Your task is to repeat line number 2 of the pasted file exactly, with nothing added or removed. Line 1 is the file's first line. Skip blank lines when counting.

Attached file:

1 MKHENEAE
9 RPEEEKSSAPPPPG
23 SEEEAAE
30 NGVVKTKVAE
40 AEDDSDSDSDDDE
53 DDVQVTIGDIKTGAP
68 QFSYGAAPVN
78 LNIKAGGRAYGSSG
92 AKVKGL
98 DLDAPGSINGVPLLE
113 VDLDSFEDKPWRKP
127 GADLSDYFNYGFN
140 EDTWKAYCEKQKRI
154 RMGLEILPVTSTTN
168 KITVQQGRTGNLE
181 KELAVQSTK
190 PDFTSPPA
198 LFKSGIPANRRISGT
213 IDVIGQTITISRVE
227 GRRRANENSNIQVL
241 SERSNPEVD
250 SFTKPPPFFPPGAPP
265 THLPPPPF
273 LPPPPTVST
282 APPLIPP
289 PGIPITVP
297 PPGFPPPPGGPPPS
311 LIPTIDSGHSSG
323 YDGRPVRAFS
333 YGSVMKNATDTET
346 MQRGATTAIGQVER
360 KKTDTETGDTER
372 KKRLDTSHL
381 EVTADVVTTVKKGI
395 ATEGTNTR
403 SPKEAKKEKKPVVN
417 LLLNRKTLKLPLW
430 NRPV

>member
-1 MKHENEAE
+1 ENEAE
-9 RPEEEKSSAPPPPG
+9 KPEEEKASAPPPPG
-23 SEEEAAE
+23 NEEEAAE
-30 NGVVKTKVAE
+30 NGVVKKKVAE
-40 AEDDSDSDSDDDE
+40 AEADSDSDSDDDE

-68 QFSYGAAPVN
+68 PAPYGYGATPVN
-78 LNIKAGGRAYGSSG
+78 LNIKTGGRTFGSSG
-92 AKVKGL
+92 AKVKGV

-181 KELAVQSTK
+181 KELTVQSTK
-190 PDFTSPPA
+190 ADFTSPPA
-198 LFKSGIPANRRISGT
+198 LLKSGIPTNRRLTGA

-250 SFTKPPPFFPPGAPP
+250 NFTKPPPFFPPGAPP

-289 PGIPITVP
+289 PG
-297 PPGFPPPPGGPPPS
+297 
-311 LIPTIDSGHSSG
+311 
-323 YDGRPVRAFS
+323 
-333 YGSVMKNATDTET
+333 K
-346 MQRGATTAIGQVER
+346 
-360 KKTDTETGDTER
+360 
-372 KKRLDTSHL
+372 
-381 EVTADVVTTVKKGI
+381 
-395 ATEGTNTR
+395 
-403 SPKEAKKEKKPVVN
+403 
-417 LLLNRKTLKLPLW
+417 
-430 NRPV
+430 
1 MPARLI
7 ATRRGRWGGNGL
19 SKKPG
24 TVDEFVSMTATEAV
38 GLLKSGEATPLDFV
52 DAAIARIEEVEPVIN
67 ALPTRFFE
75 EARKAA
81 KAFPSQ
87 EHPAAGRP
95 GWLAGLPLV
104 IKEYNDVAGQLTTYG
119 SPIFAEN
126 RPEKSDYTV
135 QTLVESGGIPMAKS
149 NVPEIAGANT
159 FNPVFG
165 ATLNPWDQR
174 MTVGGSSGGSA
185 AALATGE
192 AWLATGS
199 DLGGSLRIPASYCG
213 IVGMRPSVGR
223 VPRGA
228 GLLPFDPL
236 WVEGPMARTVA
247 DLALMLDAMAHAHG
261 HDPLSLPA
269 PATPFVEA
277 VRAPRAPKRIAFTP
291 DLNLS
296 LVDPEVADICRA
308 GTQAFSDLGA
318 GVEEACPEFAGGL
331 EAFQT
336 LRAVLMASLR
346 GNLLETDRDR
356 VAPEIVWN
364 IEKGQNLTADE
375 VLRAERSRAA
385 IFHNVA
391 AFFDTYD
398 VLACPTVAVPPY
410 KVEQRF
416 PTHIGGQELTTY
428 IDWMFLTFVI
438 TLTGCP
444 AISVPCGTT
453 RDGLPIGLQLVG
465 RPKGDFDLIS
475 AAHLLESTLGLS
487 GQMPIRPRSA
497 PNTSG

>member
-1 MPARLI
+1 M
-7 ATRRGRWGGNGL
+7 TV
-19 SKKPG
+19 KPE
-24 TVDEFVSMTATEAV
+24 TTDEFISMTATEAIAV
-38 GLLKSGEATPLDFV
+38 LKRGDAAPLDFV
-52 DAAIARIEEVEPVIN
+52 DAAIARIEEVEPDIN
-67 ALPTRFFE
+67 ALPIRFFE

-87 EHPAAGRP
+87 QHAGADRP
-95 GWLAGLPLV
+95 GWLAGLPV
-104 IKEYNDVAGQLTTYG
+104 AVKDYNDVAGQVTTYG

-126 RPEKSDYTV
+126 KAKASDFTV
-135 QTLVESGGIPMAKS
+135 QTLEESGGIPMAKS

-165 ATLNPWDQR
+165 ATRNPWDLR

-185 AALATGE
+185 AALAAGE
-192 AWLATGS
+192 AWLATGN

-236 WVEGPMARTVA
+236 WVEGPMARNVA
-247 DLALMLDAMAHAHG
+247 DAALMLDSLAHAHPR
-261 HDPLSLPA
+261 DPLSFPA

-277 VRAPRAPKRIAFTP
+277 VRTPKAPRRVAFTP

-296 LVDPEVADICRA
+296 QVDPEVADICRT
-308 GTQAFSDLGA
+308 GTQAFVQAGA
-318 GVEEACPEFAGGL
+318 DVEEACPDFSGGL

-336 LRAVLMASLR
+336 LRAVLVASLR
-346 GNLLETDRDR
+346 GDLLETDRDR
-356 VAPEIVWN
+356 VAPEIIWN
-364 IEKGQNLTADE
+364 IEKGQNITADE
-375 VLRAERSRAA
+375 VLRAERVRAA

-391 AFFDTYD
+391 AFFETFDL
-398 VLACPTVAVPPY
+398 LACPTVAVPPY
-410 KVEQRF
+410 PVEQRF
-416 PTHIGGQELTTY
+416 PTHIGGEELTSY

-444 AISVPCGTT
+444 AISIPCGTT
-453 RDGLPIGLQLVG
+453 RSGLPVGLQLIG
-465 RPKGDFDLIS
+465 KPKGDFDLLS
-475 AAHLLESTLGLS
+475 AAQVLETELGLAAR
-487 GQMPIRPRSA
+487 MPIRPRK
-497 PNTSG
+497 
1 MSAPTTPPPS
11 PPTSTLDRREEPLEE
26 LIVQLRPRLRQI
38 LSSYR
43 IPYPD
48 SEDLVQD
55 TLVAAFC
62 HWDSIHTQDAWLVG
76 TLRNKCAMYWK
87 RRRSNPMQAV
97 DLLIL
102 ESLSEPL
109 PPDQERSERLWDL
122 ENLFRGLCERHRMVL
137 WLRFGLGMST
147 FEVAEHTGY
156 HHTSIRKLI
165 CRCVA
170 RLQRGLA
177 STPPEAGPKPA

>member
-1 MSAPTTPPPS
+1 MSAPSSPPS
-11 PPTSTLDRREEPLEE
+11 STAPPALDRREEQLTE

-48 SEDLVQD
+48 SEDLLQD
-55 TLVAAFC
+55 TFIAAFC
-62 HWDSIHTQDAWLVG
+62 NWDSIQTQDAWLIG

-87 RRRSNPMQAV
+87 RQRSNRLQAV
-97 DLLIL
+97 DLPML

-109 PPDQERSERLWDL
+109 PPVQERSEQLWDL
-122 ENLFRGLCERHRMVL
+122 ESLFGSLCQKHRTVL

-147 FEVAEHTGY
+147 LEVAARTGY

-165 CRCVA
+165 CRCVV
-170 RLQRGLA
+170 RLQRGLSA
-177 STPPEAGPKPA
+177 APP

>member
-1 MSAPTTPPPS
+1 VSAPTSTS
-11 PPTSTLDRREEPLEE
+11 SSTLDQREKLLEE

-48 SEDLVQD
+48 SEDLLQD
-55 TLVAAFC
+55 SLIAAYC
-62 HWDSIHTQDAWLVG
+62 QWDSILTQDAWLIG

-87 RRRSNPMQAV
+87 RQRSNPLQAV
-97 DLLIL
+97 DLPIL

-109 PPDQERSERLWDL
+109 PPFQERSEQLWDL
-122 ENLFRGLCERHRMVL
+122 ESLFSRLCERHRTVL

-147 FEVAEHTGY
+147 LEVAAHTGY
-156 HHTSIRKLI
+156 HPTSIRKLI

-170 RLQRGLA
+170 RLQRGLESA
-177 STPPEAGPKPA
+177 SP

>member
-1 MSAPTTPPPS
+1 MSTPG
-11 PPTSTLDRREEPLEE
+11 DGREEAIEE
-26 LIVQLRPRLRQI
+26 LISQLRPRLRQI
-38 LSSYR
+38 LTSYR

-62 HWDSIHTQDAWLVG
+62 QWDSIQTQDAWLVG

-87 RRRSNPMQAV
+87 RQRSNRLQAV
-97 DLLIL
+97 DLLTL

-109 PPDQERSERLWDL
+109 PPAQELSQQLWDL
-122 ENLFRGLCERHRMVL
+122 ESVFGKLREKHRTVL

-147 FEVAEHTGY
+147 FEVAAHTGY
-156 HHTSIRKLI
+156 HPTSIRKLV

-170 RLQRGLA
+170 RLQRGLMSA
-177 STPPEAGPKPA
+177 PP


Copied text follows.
9 RPEEEKSSAPPPPG